The words soak, soke sound the same but have different meanings and spellings. Why do soak, soke sound the same even though they are completely different words?
The answer is simple: soak, soke are homophones of the English language.
To make thoroughly wet or saturated by or as if by placing in liquid.
To immerse in liquid for a period of time.
To absorb (liquid, for example) through or as if through pores or interstices.
To remove (a stain, for example) by continued immersion: soaked out the grease spots.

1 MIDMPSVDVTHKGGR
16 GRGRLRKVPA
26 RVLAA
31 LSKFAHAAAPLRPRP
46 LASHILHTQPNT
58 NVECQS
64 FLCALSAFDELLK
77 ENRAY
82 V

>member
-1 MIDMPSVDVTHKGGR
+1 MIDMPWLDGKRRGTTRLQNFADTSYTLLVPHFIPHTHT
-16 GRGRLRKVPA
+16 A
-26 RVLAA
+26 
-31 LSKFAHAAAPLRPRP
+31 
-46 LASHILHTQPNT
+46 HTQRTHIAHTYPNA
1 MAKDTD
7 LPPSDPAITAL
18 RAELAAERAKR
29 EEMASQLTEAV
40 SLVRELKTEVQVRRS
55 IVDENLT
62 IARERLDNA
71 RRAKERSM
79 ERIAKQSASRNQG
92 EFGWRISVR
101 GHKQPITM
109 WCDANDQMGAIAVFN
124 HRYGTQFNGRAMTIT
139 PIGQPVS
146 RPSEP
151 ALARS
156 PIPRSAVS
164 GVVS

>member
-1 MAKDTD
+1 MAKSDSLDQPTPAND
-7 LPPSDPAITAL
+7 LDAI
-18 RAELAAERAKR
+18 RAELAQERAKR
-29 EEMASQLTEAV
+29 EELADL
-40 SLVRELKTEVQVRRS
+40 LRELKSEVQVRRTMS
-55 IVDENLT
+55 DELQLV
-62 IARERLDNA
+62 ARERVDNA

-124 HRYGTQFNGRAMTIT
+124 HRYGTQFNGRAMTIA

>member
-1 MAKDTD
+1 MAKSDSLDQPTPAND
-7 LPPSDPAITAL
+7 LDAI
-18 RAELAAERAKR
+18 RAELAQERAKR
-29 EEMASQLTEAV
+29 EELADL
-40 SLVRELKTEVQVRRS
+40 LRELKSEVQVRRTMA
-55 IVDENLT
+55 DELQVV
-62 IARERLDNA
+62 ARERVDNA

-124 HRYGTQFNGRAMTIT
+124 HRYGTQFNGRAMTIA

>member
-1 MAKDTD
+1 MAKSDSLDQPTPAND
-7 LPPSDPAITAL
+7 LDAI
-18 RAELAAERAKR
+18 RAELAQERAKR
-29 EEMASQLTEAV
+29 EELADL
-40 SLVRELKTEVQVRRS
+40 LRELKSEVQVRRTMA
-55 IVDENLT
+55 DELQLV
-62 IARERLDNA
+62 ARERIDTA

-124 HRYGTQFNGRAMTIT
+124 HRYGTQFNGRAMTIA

In early English law, the right of local jurisdiction, generally one of the feudal rights of lordship.
The district over which soke jurisdiction was exercised.
Definitions from The American Heritage® Dictionary of the English Language, 4th Edition and Wordnik.
Homophones (literally "same sound") are usually defined as words that share the same pronunciation, regardless of how they are spelled.